The parallel combination of resistors 120, 122 and capacitors 116, 118 are connected to a rectifying bridge circuit 124 which rectifies the incoming ac signal to dc for use by the indicator assembly circuitry. The current flowing to bridge 124 will be limited by capacitors 116, 118 to approximately 10 to 15 milliamps ac. This current is rectified to dc, and the output from bridge 124 is approximately 12 volts dc. A resistor 126 is placed in parallel with bridge 124 and has a resistance chosen to set the level at which the hold-off circuit 58, described below, will operate. In the preferred embodiment, resistor 126 is selected so that the voltage across it will be 12 volts dc when 60 volts ac is present on the secondary of control power transformer 140. Capacitor 128 is used to filter the output from bridge 124 into a smooth dc signal.
Referring still to FIG. 3, the pulse of light generated by the fiber optic transmitter 40 of transmitter circuit 22 (FIG. 2) is transmitted via fiber optic cable 16 to indicator assembly 14, where it is received by fiber optic receiver 62. Receiver 62 is connected between voltage bus 134 and ground bus 136 and converts the light pulse into an electrical pulse of equal duration. The output lead 63 of receiver 62 is connected to an input lead of a dual CMOS timer package 64. The CMOS timer package 64 includes two internal timers, a monostable timer 64a and an astable timer 64b. Monostable timer 64a is employed in the fault indication circuit 54, while the astable timer 64b comprises a component of the reset circuit 56, described in more detail below. In general, timer 64a is employed to "stretch" the short duration light pulse received and converted by receiver 62 into a longer duration electrical pulse. The duration of the electrical pulse output from timer 64a is predetermined by the combination of resistor 66 and capacitor 68. Resistor 67 is employed in the indication circuit 54 to bias the trigger input of timer 64a.
Upon receipt by timer 64a of the short duration input pulse from receiver 62, the output from terminal OUT2 turns on transistors 70, 72 and 74. Resistor 76 is employed as a biasing resistor to set the proper operating voltage for transistor 70. With transistors 70 and 72 turned on, current is allowed to flow to ground bus 136 through these transistors 70 and 72 and through indicator 80, in the direction shown by arrow 82 in FIG. 3. Current flow through indicator 80 in this direction causes indicator 80 to change from the "normal" indication state to the "fault" or "alarm" state. Indicator 80 is a bistable indicator, thus it will continue to display the "fault" indication until being reset. A varistor 81 is connected in parallel with indicator 80 to protect indicator 80 from overvoltages. In the preferred embodiment, varistor 81 will become conductive and shunt the current around indicator 80 when the voltage across indicator 80 exceeds 22 volts.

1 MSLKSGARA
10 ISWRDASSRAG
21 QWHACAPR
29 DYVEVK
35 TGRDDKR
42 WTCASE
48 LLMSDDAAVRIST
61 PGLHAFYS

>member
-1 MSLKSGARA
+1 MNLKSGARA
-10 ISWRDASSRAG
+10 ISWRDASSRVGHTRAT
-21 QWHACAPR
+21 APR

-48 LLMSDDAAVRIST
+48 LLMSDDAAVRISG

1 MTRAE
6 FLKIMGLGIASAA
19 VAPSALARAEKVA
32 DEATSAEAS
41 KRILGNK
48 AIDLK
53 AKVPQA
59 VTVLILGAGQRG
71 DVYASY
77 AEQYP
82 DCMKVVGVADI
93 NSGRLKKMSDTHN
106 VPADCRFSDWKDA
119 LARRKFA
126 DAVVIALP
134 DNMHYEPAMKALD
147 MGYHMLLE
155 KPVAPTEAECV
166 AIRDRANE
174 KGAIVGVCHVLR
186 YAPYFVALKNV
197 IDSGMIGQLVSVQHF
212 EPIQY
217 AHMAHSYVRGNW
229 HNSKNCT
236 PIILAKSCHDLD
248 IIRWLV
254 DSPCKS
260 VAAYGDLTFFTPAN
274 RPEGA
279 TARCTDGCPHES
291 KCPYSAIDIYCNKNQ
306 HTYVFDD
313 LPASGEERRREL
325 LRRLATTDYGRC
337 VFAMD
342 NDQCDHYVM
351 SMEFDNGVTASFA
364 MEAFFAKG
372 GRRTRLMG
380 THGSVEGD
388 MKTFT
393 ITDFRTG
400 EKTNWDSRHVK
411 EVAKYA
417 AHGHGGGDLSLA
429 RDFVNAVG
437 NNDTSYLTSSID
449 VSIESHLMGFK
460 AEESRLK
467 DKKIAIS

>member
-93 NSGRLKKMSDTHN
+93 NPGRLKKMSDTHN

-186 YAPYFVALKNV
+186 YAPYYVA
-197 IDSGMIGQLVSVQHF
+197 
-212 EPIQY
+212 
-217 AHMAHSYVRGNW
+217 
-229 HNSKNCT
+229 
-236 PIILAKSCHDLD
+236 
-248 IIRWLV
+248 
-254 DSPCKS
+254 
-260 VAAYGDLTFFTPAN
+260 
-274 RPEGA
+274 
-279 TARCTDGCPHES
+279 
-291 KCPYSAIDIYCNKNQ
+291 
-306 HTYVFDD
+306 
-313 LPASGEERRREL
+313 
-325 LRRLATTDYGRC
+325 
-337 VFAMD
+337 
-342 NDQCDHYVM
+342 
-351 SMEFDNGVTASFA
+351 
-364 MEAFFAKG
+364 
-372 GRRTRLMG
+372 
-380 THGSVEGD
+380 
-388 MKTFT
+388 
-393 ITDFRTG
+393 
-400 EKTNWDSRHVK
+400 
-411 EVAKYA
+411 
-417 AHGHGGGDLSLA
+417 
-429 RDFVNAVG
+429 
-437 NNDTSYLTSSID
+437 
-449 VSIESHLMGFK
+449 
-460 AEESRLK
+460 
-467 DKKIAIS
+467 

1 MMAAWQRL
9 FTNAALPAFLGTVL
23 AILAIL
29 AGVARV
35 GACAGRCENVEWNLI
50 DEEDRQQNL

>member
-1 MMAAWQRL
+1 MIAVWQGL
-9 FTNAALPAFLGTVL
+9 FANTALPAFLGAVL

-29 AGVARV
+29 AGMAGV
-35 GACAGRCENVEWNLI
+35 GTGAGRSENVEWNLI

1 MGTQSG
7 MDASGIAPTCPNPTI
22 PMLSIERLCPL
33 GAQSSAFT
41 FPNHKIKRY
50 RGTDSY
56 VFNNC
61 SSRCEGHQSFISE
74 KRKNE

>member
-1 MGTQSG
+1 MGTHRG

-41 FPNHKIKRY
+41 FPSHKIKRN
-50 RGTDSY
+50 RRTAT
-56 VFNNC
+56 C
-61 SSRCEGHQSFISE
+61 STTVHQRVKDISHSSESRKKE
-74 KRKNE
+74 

As set forth above, dual CMOS timer package 64 includes a second internal timer 64b that is utilized in reset circuit 56. Generally, reset circuit 56 is composed of timer 64b, resistors 84, 86, capacitor 88 and transistors 90, 92, 94 and 96. The combination of biasing resistors 84 and 86, capacitor 88 and transistor 90 forces the timer 64b to execute a ten second delay period and then issue a reset pulse through its output terminal, thereby turning on transistors 92, 94 and 96. Resistors 98, 100 are included as biasing resistors. Once transistors 92 and 94 are turned on, current will flow through transistors 92 and 94 to ground bus 136, flowing through indicator 80 in the direction shown by arrow 102 in FIG. 3. Current in the direction noted by arrow 102 will cause the indicator 80 to change indications and again display its "normal" indication. Since the indicator 80 is bistable, it will remain in the "normal" or "reset" state after the reset pulse from timer 64b is over. Timer 64b issues the reset pulse every ten seconds so that the reset circuit continuously resets, or attempts to reset, indicator 80 to the "normal" state as long as a predetermined voltage is maintained on the monitored circuit, as determined by the hold-off circuit 58, described below.
Reset circuit 56 cycles continuously as long as the reset is not delayed by the hold-off circuit 58. To preclude the possibility of simultaneous or nearly simultaneous actuation of the indicator 80 by indication circuit 54 and reset circuit 56, and to insure a full 10 second delay always occurs before indicator 80 is reset, the indication circuit 54, upon occurrence of a fault, actuates the indicator 80 while simultaneously actuating the reset circuit 56 by resetting the timer 64b to time zero. More specifically, as stated above, the output from timer 64a initiates the long duration pulse upon receipt of a signal from fiber optic receiver 62. As shown in FIG. 3, the output pulse from terminal OUT2 of timer 64a, which turns on transistor 70, 72 and 74, also turns on transistor 90 which will force the reset timer 64b to start out from time zero. In this manner, the resetting of indicator 80 will always be delayed ten seconds after a "set" pulse is generated by timer 64a.